Glyphs in horizontal fonts are assembled along a horizontal baseline, and the horizontal advance tells the layout system how far along the baseline to advance. In this glyph, (a rather beautiful Armenian letter xeh) the horizontal advance is 1838 units. The layout system will draw this glyph by aligning the dot representing the origin of the glyph at the current cursor position, inking in all the black parts and then incrementing the X coordinate of the cursor by 1838 units.

Note that the horizontal advance is determined by the em square, not by the outlines.


The rectangle containing all the “black parts” of the glyph is sometimes called the ink rectangle or the outline bounding box. In the Bengali glyph we saw above, the horizontal advance was smaller than the outline bounding box, because we wanted to create an overlapping effect. But glyphs in most scripts need a little space around them so the reader can easily distinguish them from the glyphs on either side, so the horizontal advance is usually wider than the outline bounding box. The space between the outline bounding box and the glyph’s bounding box is called its sidebearings:


As in the case of Bengali, there will be times where the ink rectangle will poke out of the side of the horizontal advance; in other words, the sidebearings are negative:


In metal type, having bits of metal poking out of the normal boundaries of the type block was called a kern. You can see kerns at the top and bottom of this italic letter “f”.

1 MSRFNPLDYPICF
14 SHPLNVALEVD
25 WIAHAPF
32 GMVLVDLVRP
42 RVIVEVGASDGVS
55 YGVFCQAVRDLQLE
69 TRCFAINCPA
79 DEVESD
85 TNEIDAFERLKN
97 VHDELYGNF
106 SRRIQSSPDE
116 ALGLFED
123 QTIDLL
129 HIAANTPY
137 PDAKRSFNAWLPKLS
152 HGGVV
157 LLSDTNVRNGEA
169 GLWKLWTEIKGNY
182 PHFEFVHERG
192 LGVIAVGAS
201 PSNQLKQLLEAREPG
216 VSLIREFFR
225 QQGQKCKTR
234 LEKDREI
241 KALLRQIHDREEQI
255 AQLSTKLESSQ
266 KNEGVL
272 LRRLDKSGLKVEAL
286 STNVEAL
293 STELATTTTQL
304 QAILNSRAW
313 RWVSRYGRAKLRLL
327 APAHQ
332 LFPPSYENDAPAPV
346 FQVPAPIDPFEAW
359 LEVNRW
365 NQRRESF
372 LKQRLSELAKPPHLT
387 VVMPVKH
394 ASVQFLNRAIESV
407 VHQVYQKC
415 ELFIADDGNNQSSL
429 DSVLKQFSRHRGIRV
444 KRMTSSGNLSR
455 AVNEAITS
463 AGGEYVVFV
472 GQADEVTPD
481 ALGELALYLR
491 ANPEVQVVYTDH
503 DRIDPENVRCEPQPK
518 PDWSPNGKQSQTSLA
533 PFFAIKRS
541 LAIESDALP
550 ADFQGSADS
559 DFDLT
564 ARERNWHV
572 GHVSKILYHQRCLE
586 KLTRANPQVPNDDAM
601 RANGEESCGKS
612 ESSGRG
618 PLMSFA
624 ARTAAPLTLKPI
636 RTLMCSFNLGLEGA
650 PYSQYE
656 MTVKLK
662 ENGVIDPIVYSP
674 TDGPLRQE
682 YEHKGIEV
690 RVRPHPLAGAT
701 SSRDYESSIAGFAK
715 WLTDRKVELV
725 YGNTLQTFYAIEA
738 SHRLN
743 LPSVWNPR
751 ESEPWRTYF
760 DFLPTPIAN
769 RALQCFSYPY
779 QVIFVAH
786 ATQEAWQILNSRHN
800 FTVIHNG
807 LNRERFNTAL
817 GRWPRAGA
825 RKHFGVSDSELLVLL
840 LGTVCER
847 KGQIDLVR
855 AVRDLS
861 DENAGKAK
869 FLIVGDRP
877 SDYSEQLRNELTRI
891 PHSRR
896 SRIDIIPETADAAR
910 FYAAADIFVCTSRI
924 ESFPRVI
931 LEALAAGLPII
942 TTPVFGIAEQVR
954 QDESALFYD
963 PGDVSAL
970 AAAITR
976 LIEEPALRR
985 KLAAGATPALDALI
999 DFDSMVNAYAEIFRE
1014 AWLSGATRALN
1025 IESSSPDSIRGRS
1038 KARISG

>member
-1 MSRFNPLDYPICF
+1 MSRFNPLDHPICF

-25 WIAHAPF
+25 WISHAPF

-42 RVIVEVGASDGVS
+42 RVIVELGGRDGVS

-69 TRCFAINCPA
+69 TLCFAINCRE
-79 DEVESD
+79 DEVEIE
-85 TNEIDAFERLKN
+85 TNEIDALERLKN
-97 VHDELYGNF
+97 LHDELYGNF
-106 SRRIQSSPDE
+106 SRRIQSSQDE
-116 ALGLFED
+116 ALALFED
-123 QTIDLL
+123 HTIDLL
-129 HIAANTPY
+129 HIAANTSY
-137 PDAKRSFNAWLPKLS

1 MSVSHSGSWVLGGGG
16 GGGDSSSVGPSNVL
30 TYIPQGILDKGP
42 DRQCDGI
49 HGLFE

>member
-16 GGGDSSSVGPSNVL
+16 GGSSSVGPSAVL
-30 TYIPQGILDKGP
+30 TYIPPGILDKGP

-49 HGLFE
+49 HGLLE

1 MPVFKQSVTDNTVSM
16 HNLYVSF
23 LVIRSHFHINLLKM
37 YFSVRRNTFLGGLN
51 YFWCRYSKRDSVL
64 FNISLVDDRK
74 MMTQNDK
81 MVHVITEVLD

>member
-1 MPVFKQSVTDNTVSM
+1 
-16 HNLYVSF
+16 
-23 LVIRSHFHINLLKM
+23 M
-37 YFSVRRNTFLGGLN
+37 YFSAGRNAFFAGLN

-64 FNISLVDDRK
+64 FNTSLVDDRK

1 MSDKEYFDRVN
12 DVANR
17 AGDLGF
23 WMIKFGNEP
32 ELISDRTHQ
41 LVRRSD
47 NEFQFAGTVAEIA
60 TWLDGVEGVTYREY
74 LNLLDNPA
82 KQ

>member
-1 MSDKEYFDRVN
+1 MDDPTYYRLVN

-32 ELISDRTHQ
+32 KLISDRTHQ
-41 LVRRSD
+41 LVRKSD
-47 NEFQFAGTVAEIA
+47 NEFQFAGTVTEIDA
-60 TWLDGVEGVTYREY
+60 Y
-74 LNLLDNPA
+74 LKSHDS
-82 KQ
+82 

In digital type, however, the word “kern” means something completely different…


As we have mentioned, a layout system will draw a glyph, move the cursor horizontally the distance of the horizontal advance, and draw the next glyph at the new cursor position.


However, to avoid spacing inconsistencies between differing glyph shapes (particularly between a straight edge and a round) and to make the type fit more comfortably, the designer of a digital font can specify that the layout of particular pairs of glyphs should be adjusted.


In this case, the cursor goes backwards along the X dimension by 140 units, so that the backside of the ja is nestled more comfortably into the opening of the reh. This is a negative kern, but equally a designer can open up more space between a pair of characters by specifying a positive kern value. We will see how kerns are specified in the next two chapters.


But first, let’s think a little bit about the different measurements of height used in a glyph. Again, we’re going to be assuming that we are designing for a horizontal writing system.

The first height to think about is the baseline. We have mentioned this already, as the imaginary line on which the glyphs are assembled. In a sense, it’s not really a height - in terms of a co-ordinate grid, this is the origin; the y co-ordinate is zero. This doesn’t necessarily mean that the “black part” of the glyph starts at the baseline. Some glyphs, such as this plus sign, have the black parts floating above the baseline:


In this case, the baseline is coordinate zero; the glyph begins 104 units above the baseline. But the plus sign needs to be placed above the baseline, and having a baseline as the origin tells us how far above it needs to be placed.